CONSTITUTION AND JURISDICTION
The Judiciary is one of the three branches of government in Singapore. The other two branches are the Executive and the Legislature. Under Article 93 of the Constitution of the Republic of Singapore, judicial power in Singapore is vested in the Supreme Court and in such subordinate courts as may be provided for by any written law for the time being in force. The Chief Justice is the head of the Judiciary.
Structure of the Supreme Court
The Supreme Court is made up of the Court of Appeal and the High Court, and hears both civil and criminal matters. The Supreme Court Bench consists of the Chief Justice, the Judges of Appeal, Judges and Judicial Commissioners of the Supreme Court. The Supreme Court Registry is headed by the Registrar who is assisted by the Deputy Registrar, Senior Assistant Registrars and Assistant Registrars. Justices’ Law Clerks, who work directly under the charge of the Chief Justice, assist the Judges of Appeal, Judges and Judicial Commissioners by carrying out research on the law.
Court of Appeal
The Court of Appeal hears appeals against the decisions of High Court Judges in both civil and criminal matters. It became Singapore’s final court of appeal on 8 April 1994, when appeals to the Judicial Committee of the Privy Council were abolished.
The Chief Justice sits in the Court of Appeal together with the Judges of Appeal. A Judge of the High Court may, on the request of the Chief Justice, sit in the Court of Appeal. The Court of Appeal is presided over by the Chief Justice, and in his absence, a Judge of Appeal or a Judge of the High Court.
The Court of Appeal is usually made up of three Judges. However, certain appeals, including those against interlocutory orders, may be heard by only two Judges. If necessary, the Court of Appeal may comprise five or any greater uneven number of Judges.
The High Court consists of the Chief Justice and the Judges of the High Court. A Judge of Appeal may also sit in the High Court as a Judge. Proceedings in the High Court are heard before a single Judge, unless otherwise provided by any written law. The High Court may also appoint one or more persons with expertise in the subject matter of the proceedings to assist the court.
The High Court hears both criminal and civil cases as a court of first instance. The High Court also hears appeals from the decisions of District Courts and Magistrates’ Courts in civil and criminal cases, and decides points of law reserved in special cases submitted by a District Court or a Magistrates’ Court. In addition, the High Court has general supervisory and revisionary jurisdiction over all subordinate courts in any civil or criminal matter.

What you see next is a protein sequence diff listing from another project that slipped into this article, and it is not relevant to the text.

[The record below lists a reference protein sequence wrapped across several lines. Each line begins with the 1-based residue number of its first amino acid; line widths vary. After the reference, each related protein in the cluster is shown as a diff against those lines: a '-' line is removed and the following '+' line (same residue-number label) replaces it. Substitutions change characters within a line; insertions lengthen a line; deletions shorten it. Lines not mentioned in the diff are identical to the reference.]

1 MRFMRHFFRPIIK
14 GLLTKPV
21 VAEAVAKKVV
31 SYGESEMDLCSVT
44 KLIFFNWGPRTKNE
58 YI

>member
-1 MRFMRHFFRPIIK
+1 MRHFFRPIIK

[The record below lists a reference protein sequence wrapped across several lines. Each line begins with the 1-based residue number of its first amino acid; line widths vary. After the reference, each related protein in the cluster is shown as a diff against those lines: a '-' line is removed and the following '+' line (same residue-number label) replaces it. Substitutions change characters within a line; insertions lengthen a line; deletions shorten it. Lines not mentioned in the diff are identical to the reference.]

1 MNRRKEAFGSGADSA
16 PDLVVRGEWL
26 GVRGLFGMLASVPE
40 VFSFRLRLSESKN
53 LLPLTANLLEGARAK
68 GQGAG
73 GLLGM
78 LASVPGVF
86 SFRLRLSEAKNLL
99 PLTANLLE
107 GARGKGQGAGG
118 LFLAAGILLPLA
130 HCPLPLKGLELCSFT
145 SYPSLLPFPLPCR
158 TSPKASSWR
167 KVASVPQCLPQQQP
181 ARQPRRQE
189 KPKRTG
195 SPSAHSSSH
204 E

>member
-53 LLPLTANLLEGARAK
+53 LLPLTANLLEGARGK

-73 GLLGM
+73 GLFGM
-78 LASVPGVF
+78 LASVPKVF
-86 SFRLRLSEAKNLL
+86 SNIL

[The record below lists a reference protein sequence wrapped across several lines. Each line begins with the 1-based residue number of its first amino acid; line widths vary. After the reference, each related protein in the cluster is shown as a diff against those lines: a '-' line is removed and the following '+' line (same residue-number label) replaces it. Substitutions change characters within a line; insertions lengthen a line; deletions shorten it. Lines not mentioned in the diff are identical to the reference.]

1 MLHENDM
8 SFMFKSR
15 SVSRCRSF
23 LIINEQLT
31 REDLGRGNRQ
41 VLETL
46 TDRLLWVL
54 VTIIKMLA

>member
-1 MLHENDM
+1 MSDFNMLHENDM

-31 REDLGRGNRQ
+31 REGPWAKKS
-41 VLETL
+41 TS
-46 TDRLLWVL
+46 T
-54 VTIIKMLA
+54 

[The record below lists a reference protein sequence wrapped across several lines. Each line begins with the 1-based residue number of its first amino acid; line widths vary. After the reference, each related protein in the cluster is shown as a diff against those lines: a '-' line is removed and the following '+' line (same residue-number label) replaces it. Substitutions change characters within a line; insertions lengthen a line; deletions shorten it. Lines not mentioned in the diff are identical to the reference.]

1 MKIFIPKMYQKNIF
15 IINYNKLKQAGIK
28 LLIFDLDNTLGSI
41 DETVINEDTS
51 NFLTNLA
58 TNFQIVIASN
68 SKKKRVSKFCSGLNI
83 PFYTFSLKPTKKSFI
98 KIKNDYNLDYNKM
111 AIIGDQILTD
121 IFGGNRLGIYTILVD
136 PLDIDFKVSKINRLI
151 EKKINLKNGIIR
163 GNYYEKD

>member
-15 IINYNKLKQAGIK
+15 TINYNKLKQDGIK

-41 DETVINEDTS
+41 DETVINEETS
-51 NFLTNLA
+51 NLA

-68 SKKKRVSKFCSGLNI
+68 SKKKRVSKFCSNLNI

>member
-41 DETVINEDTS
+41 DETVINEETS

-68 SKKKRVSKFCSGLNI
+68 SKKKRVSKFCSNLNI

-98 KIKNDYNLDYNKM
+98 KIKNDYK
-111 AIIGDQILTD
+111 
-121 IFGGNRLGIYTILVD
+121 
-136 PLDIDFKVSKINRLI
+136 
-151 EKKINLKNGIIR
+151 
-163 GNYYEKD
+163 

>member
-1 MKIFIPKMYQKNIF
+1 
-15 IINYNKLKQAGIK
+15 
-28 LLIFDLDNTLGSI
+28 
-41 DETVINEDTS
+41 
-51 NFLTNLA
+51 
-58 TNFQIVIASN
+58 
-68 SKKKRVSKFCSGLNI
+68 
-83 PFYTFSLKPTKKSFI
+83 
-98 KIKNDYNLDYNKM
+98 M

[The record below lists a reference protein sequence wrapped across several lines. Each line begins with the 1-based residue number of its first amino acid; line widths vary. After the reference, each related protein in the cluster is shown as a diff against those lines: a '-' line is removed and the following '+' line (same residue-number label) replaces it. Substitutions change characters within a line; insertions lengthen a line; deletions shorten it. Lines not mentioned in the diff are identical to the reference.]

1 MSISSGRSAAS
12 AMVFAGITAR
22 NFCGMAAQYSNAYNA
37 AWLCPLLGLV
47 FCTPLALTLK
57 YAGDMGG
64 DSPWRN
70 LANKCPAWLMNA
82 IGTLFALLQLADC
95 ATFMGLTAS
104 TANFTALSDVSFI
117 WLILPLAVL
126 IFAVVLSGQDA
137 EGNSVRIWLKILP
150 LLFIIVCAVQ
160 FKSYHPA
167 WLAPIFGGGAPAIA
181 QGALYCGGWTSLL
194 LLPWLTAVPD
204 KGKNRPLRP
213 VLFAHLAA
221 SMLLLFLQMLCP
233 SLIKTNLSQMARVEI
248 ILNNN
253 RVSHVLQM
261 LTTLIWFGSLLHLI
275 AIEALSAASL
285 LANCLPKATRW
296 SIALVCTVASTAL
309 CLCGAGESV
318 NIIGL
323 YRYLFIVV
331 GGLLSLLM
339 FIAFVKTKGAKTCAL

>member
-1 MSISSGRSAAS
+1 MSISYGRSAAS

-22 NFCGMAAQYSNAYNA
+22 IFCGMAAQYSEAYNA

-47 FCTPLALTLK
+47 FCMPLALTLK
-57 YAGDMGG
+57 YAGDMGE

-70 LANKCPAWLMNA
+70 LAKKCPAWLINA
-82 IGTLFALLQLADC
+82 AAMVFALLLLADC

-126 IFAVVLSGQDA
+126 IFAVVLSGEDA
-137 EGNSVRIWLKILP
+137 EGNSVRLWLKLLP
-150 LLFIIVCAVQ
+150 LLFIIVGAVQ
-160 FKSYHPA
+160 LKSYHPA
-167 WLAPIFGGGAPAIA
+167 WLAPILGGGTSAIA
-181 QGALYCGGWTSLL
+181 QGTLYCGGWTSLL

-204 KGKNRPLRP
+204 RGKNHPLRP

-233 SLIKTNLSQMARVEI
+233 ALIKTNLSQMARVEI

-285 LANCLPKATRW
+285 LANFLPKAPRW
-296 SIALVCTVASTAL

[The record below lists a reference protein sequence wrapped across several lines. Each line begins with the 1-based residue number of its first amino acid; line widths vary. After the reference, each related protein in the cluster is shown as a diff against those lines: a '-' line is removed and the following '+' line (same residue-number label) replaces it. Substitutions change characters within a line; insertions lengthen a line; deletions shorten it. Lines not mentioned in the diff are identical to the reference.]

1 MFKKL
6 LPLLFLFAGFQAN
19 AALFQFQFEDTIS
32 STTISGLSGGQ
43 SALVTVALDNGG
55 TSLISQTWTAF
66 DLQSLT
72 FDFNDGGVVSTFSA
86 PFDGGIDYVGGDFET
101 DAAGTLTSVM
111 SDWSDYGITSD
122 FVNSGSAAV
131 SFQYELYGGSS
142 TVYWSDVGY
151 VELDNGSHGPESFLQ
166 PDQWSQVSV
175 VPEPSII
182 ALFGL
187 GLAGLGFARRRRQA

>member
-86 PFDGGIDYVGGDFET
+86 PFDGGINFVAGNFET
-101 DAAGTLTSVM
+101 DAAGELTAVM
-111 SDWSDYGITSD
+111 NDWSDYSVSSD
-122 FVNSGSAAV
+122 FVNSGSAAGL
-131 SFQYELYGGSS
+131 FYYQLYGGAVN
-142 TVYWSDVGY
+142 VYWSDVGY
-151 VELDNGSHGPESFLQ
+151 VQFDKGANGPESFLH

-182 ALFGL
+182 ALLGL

With a few limited exceptions, the High Court has the jurisdiction to hear and try any civil action where the defendant is served with a writ or originating summons in Singapore, or outside Singapore in the circumstances authorised by Rules of Court, or where the defendant submits to the jurisdiction of the High Court. Generally, except in probate matters, a civil case must be commenced in the High Court if the value of the claim exceeds S$250,000. Probate matters are commenced in the High Court only if the value of the deceased’s estate exceeds S$3 million or if the case involves the resealing of a foreign grant. In addition, ancillary matters in family proceedings involving assets of S$1.5 million or more are also heard in the High Court.
The following matters are also exclusively heard by the High Court:
- Admiralty matters;
- Company winding-up proceedings;
- Bankruptcy proceedings; and
- Applications for the admission of advocates and solicitors.
The High Court has jurisdiction to try all offences committed in Singapore and may also try offences committed outside Singapore in certain circumstances. In criminal cases, the High Court generally tries cases where the offences are punishable with death or imprisonment for a term which exceeds
Supreme Court Registry
The registrars perform both administrative and judicial functions. They preside over hearings of various pre-trial and post-trial matters in chambers. These include:
- Applications for summary judgment;
- Bankruptcy applications;
- Taxation of costs;
- Assessment of damages; and
- Various other interlocutory applications such as those for discovery of documents or for striking out of pleadings.
They also conduct pre-trial conferences and take charge of case management, including case scheduling. In their concurrent appointments as Magistrates or District Judges, they conduct Preliminary Inquiries in criminal cases. Some registrars also hold appointments on tribunals and various committees.
In addition, the registrars supervise the Registry counter staff in their daily operations and take charge of various Registry portfolios such as personnel, finance, corporate communications and security. They also steer and drive projects involving case management, organisational excellence, information technology, and knowledge management in the Judiciary.